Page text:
A strange loan proposal came to me through one of my branches, when I was posted in a loan CPC (Central Processing Centre) at Mumbai.
A partnership firm wanted to set up a business of making polythene bags. Around fifteen years back, polythene bags of every size and thickness were the order of the day. Nothing could be imagined without plastic. So the partners were confident that their venture would do a roaring business.
The amount of loan requested was Rs 12 million consisting of both cash credit and term loan. I went through the proposal and its appraisal. I also studied how plastic bags were made.
Finally I called them, but only one of the two turned up. His name was Ravish, a marketing expert, as he had been selling cosmetic products of two renowned companies for the last fifteen years and wanted to take a plunge in a different but promising area altogether.
I was amazed at his confidence and straightforwardness. He was a commerce graduate and had no knowledge or experience in this line of activity. But he was sure that his marketing skill would give him a competitive edge over other players. He had also plans to diversify his business into other plastic products.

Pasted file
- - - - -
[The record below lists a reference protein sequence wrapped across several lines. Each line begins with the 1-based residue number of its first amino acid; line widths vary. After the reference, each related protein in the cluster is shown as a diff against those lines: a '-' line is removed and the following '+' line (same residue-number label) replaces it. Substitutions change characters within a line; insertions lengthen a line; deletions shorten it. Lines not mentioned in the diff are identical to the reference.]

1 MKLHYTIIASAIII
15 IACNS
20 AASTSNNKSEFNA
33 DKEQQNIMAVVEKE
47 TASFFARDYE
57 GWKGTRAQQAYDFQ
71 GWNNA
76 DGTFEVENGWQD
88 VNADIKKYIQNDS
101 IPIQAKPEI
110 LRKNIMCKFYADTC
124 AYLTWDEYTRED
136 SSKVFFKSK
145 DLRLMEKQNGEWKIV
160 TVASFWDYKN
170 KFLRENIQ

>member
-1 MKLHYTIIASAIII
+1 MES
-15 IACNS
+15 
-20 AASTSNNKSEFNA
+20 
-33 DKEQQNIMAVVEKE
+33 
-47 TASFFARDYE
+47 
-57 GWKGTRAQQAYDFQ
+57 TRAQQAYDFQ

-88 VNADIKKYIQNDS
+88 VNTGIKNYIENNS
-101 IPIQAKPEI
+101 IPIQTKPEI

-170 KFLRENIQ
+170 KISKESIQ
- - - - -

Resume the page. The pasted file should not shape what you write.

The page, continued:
During discussions, he revealed that the other partner, Gajanan would be a sleeping partner.
The reason was that Gajanan had his own business of real estate and he had agreed to mortgage one of his godowns as collateral security with the bank in favour of the firm. The godown was in a dirty and abandoned place and kept vacant. The actual valuation was much less.
But the real catch was their internal agreement that Gajanan would take 10% of the loan amount every year as the rent of the property apart from sharing the profit of the firm.
I was stunned as the interest rate applicable was also14%. Ravish had therefore to manage his business with only three-fourths of the loan amount. The actual gainer was Gajanan, whose 10% was guaranteed irrespective of the firm’s profit or loss.
I asked Ravish whether he was convinced with the proposed arrangement. He had already paid thousands of rupees to a chartered accountant and a lawyer for finalising the proposal.
The firm’s projected financial statements were not at all convincing. The proposal prima facie appeared to be unviable. I rejected the proposal with a sincere advice to Ravish to go back to his marketing profession he was adept at.
The unsolicited advice boomeranged on me. He made a complaint against me and my appraising officers, but I didn’t budge from my stand.
I don’t know where is Ravish and what he is doing now, but in retrospect, I think I didn’t contribute, at least at my level, to the plastic menace we are in now.